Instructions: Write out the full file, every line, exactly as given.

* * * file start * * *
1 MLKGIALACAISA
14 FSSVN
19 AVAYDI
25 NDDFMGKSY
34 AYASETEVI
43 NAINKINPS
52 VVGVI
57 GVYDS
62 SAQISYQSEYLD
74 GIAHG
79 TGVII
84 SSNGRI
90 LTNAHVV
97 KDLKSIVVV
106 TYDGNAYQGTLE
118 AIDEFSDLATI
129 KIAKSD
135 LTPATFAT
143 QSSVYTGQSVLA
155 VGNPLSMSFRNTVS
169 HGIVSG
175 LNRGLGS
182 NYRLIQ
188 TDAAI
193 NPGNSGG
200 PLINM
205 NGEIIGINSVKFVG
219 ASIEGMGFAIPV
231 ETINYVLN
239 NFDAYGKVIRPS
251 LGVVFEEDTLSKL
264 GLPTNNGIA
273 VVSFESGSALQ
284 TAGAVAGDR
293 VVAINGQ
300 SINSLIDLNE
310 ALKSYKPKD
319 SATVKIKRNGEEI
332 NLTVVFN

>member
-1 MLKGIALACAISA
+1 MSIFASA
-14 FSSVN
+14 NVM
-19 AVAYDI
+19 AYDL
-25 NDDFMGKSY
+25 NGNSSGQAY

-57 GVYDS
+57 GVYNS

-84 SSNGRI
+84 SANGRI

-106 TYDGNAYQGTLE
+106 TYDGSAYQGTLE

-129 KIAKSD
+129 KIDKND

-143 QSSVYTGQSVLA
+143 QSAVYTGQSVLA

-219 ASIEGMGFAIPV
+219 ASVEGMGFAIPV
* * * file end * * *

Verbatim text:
1 MLKGIALACAISA
14 FSSVN
19 AVAYDI
25 NDDFMGKSY
34 AYASETEVI
43 NAINKINPS
52 VVGVI
57 GVYDS
62 SAQISYQSEYLD
74 GIAHG
79 TGVII
84 SSNGRI
90 LTNAHVV
97 KDLKSIVVV
106 TYDGNAYQGTLE
118 AIDEFSDLATI
129 KIAKSD
135 LTPATFAT
143 QSSVYTGQSVLA
155 VGNPLSMSFRNTVS
169 HGIVSG
175 LNRGLGS
182 NYRLIQ
188 TDAAI
193 NPGNSGG
200 PLINM
205 NGEIIGINSVKFVG
219 ASIEGMGFAIPV
231 ETINYVLN
239 NFDAYGKVIRPS
251 LGVVFEEDTLSKL
264 GLPTNNGIA
273 VVSFESGSALQ
284 TAGAVAGDR
293 VVAINGQ
300 SINSLIDLNE
310 ALKSYKPKD
319 SATVKIKRNGEEI
332 NLTVVFN

>member
-1 MLKGIALACAISA
+1 MSIFASA
-14 FSSVN
+14 NVM
-19 AVAYDI
+19 AYDL
-25 NDDFMGKSY
+25 NGNSSGQAY

-57 GVYDS
+57 GVYNS

-84 SSNGRI
+84 SANGRI

-106 TYDGNAYQGTLE
+106 TYDGSAYQGTLE

-129 KIAKSD
+129 KIDKND

-143 QSSVYTGQSVLA
+143 QSAVYTGQSVLA

-219 ASIEGMGFAIPV
+219 ASVEGMGFAIPV